Challenge

Following my dismal performance in the technical portion of an interview last week, I decided that I needed to regularly work on programming tasks in order to maintain my technical skills. Unfortunately most of the courses I have been taking have given me few opportunities to flex my coding skills, and my personal projects have been dwindling in need of attention. Without a current project to work on, I decided to go back to the pythonchallenge buth this time, trying Rust, which is new to me. However, while rust is capable of fairly low level access, it just doesn’t scratch the same itch as C, so after the first couple of challenges, I decided to try to solve one in C.

First, in Rust; opne a file of garbage and sort out the lower-case letters:

use std::io::BufReader;
use std::io::BufRead;
use std::fs::File;

fn main() 
{
        let f = File::open("garbage.txt").unwrap();
        let file = BufReader::new(&f);
        for line in file.lines() 
        {
                let l = line.unwrap();
                for c in l.as_bytes() 
                {
                print!("{}", if (*c as char).is_alphanumeric() { 
                                                 *c as char} else {0 as char});
                } 
        }
        print!("\n");
}       

And then the same problem solved in pure C:

#include<stdio.h>


int main( void ) {
        static const char filename[] = "garbage.txt";
        FILE *file = fopen ( filename, "r" );
        if ( file != NULL )
        {
        char line [ 128 ];
                while ( fgets ( line, sizeof line, file ) != NULL )
                {
                        for (int i=0; i<sizeof line; i++){
                                if (line[i] > 96 && line[i] < 123)
                                {
                                        printf("%c",line[i]);
                                } 
                        }
      }
      printf("\n");
      fclose ( file );
   }
   else
   {
      perror ( filename );
   }
   return 0;
}       

They are probably both horribly hacky, but they both do the job. I will try to continue this in the weeks ahead.

Edit:

I was intrigued by the performance differences between these two solutions, so I did a little testing and found that the hacky c solution scans 1250 lines of the input text in 0.005 seconds while the rust solution takes 1.282 seconds. This inspired me to write a c version that used a regex like the rust solution does:

#include<stdio.h>
#include<regex.h>
#include<stdlib.h>
#include<string.h>
#include<sys/types.h>


int find(char * pattern, char * input  ) {
  regex_t regex;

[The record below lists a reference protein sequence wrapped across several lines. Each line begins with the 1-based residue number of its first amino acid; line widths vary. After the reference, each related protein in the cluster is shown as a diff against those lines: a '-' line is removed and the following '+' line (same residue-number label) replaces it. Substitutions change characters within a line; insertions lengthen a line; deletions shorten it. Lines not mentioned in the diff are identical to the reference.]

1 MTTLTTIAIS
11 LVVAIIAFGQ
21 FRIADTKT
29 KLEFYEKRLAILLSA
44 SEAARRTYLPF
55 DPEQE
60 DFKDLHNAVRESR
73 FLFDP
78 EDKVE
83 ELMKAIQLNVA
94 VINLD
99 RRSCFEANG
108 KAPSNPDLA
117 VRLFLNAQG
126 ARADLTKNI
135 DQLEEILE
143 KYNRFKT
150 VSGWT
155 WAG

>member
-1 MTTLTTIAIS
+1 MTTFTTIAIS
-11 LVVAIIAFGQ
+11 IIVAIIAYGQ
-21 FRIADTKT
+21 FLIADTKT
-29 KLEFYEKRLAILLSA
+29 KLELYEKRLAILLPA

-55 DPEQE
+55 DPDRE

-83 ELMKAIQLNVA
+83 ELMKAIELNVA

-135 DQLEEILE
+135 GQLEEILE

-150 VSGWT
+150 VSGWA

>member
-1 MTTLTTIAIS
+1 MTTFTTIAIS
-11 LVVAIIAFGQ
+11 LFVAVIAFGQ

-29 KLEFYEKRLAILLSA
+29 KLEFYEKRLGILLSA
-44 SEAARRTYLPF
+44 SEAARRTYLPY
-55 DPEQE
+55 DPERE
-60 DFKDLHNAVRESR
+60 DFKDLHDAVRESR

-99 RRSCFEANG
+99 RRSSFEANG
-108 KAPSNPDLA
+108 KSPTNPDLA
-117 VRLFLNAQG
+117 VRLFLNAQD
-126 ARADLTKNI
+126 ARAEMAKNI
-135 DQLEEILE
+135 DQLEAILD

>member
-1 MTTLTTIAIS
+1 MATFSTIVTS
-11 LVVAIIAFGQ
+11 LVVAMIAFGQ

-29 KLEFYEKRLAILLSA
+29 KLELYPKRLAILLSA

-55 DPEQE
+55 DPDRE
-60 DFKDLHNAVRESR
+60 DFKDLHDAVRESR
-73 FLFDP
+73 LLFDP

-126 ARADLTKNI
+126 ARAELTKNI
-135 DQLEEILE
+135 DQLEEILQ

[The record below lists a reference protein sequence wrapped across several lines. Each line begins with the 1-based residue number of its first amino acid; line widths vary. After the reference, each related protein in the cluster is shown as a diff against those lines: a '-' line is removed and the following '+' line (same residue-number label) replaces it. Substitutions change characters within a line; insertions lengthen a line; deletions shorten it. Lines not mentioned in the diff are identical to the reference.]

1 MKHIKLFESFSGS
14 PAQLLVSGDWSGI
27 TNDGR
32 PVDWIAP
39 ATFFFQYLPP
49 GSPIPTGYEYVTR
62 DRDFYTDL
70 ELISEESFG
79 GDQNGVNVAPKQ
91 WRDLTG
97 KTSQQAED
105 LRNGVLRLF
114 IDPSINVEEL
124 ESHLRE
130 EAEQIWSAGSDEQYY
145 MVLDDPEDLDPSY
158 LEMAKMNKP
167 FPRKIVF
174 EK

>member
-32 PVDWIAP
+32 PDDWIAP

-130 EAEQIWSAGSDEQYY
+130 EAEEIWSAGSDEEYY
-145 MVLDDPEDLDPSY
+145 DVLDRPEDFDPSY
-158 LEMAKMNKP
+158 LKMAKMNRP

int reti;
  reti = regcomp(&regex, pattern, REG_EXTENDED);
  regmatch_t matches[2];
  char result [ 9 ];
  int search;
  /* Execute regular expression */
    search = regexec(&regex, input, 2, matches, 0);
    if (search == REG_NOMATCH) {}
    else {
      for (int i = 0; matches[i].rm_so != -1; i++)
      {
        int len = matches[i].rm_eo - matches[i].rm_so;
        memcpy(result, input + matches[i].rm_so + 4, 1);
        result[len] = 0;
        printf("%s",result);
      }
      regfree(&regex);
      return 0;
    }

}

// a C regex solution
int main( void ) {
  char line [ 128 ];
        static const char filename[] = "garbage2.txt";
        FILE *file = fopen ( filename, "r" );
        if ( file != NULL )
        {
    char pattern[] = "[a-z][A-Z]{3}[a-z][A-Z]{3}[a-z]";
                while ( fgets ( line, sizeof line, file ) != NULL )
                {
      find(pattern, line);
    }
    fclose ( file );
    printf("\n");
   }
   else
   {
      perror ( filename );
   }
   return 0;
}

The c solution with regex is still significantly faster than rust clocking in 0.044 seconds. Then, I was inspired by a friend to try to optimize the plain c version further, using bit-masking as tool pattern match multiple chars at a time. This was slightly problematic since the pattern is nine chars long, and a long long can only mask 8 chars; the solution was to pattern match the first 8 chars of the pattern with one bitmask, then use another smaller bitmask to check the final char in the pattern. Unfortunately this yielded no improvement over the original, clunkier version.

#include<stdio.h>

int main( void ) {
        static const char filename[] = "garbage2.txt";
        FILE *file = fopen ( filename, "r" );
        if ( file != NULL )
        {
        char line [128];
                while ( fgets ( line, sizeof line, file ) != NULL )
                {
                        char c;
                        char *in = line;
                        long long int test = 0;
                        long long int p1 = 0x2020202020202020;
                        long long int p2 = 0x2000000020;
                        for (int i=0; i<sizeof(line) - 9; i++){
                                c = in[4];
                                test = in[0] | (in[1] << 8) | (in[2] << 16) | (in[3] << 24) | ((long long) in[4] << 32) | ((long long) in[5] << 40) | ((long long) in[6] << 48) | ((long long) in[7] << 56);
                                long long int m = test & p1;
                                test = m ^ p2;
                                int test2 = (int)in[8] & 0x20;
                                if ((!test) && (test2)){
                                        printf("%c", c );
                                }
                                in = &in[1];
                        }
   }
         printf("\n");
     fclose ( file );
   }
   else
   {
      perror ( filename );
   }
   return 0;
}

 

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